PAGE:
I had a lot of problems growing up because I felt socially awkward and did not fit in with my peers. My challenges mainly were with social issues. Getting along with people, reading facial expressions, and body language all seemed completely foreign to me.
I was finally diagnosed with High Functioning Autism/Asperger’s Syndrome when I was 17 years old. Most people in Texas didn’t know what Asperger’s Syndrome was at that time. I’ll be 32 in December so over ½ my life I didn’t even know I had Asperger’s. Since then I have learned how to function in a world with people.
As parents, you have expectations of improving your children’s behavior. Behavior analysts, on the other hand, need to make sure improvements in behavior occur within the Applied Behavior Analysis (ABA) guidelines.
These seven guidelines are called the defining characteristics of ABA:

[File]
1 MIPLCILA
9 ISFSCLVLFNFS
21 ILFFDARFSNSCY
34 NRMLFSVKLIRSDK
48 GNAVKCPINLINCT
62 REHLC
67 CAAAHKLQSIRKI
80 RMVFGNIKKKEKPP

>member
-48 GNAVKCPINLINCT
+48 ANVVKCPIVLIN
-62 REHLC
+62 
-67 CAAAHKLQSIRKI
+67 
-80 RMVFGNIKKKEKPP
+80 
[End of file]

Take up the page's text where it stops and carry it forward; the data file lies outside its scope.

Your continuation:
Summer can be a challenging time when your teen or young adult just hangs out at home, sleeping late, watching youtube, and playing video games. OR it can be a period of growth and challenge. I am going to highlight a program I am involved with that provides a wonderful mix of learning and fun for teens with ASD.
The residential college experience at Trinity University in San Antonio, Texas is called “Summer on the Hill”. Knowing that cost or location may be a problem for many of you, I will also include some “Do it Yourself” ideas for activities this summer.
When I started school, I noticed that I did not like certain things around me. For example, the fire alarm for the monthly fire drills unnerved me to no end. The feeling that it could happen at anytime almost drove me insane.
Some other problems I would have would be certain smells in the cafeteria would make me ill or the loud noises in the hallways would make me cover my ears because it was too loud. This is called a sensory overload, where certain everyday aspects of life can be uncomfortable for a child with Aspergers. Now, the main question is “What can I do for my child?”.
Well, my mother got involved with the school. She talked to the school staff about my Aspergers and how some sounds or smells can cause a sensory overload. By doing this, they were able to accommodate me i.e. taking me out before the fire alarm went off.